A Place For The Future Past


Harvest
October 28, 2007, 4:57 pm
Filed under: Community On The Earth

October is here and nearly gone already. We’ve had a few mild frosts that have halted the growing season of even the tomatoes inside the greenhouse (we were able to get it reroofed in time — nice new clear fiberglass panels!) but the walls still will have to be plain plastic for one more year. That’s ok — we got alot accomplished this first year and have many plans for enlarging and improving all the garden beds. So now only onions and potatoes and apples and lavender and cabbage remain to be harvested.

And we have fresh venison in our freezer, thanks to the skill of a hunter friend(Thank you, Mike!). After his initial scouting foray he returned before dawn a few days later and was able to bag a fat young buck before the first half hour had passed. The BIG buck is still out there….

Ah — the woods in autumn! The woods are mesmerizing in their beauty. The recent rainfalls have awakened the interior creeks, but many areas remain dry, and the hard work improving the trails has made many more areas accessable. The mornings are perfect, misty and crisp. Slowly the sun burns through, barely warming. And at night the harvest moon descends silently into the deepening forest.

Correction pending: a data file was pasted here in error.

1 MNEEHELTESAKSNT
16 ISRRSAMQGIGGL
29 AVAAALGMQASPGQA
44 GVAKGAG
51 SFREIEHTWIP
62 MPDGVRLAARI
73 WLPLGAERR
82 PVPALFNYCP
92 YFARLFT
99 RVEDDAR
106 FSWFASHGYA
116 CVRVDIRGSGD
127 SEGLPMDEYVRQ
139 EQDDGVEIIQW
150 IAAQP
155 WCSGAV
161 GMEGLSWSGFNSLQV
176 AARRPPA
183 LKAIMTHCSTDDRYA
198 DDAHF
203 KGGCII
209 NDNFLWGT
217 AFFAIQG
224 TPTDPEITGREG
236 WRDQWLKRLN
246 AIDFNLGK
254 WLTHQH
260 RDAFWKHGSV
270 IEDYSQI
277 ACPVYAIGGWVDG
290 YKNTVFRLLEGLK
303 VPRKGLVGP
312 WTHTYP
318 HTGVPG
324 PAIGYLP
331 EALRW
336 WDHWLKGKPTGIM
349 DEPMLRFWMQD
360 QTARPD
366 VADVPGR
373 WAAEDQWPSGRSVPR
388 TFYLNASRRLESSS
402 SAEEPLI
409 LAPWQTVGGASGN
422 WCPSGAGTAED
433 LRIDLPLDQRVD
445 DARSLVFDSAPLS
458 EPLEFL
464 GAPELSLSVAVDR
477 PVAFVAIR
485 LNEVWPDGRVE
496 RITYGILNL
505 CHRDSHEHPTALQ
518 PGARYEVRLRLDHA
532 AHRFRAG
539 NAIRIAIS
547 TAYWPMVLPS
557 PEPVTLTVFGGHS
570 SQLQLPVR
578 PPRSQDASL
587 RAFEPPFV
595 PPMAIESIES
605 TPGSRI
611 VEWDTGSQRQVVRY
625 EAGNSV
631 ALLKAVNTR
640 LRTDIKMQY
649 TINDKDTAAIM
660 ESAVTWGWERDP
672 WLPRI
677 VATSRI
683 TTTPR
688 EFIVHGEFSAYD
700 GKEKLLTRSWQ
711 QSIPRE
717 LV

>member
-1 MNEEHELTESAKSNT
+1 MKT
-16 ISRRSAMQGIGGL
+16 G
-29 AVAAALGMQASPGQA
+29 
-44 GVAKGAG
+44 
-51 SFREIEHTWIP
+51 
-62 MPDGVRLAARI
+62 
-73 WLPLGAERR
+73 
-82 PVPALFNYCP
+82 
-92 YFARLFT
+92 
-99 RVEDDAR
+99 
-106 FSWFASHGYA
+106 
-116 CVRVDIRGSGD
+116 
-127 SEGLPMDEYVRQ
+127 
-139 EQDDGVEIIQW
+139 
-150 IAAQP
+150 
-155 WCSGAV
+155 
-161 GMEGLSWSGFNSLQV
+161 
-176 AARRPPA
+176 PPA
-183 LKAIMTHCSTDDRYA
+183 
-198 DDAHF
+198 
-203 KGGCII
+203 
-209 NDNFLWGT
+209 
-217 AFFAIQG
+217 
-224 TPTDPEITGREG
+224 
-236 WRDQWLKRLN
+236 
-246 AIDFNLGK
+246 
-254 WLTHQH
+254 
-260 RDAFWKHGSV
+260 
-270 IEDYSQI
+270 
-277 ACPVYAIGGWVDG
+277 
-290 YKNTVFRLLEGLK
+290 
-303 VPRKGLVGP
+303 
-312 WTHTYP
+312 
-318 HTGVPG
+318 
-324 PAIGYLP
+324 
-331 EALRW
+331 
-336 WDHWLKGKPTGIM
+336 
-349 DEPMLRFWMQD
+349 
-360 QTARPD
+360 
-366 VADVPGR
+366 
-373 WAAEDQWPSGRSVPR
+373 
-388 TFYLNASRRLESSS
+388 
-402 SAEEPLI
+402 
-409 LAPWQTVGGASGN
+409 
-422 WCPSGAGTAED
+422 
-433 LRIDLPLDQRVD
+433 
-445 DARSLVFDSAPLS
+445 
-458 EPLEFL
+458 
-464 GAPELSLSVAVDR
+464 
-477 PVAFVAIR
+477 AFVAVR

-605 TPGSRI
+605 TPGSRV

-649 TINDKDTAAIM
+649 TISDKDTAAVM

Did I say silently? Silly me.

Em and I have been deliberating what to do about the guinea flock. Every resource I have read simply raves about the foraging and protective nature of the birds, and we have now a fine healthy flock of fourteen in an assortment of colors. So we plan how to best release them. we want them to forage, but not fly away. What to do, hmmmm…. About then we had a major breakout of the now mature pheasants — eight managed to squeeze out of a hole in the netting (recent windstorm damage). Em and I got three of them rounded up and back into their pen when one stupid hen panicked and bolted. And her explosive burst into flight triggered the remaining four birds — five in total. So we shut the door on the remaining flock and released the guinea flock from their adjacent pen. We had been keeping a low wattage light on in their barn for the last few days and we plan to continue feeding them inside their pen, giving them a safe haven to return to in the evening– just keeping their cage door open. And there has been some success — after a couple of days, the open empty cage also collected the now-hungry breakout pheasants, home to where they remembered their last easy meal came from ;-). But, all is not perfect. Though the guinea flock has been doing a great job of foraging the bugs, (their loud raucous ill-timed wacky calling gets a bit old at times) now there are two missing. Let’s just say that they are not as well equipped to handle the big wide world outside as they think they are….

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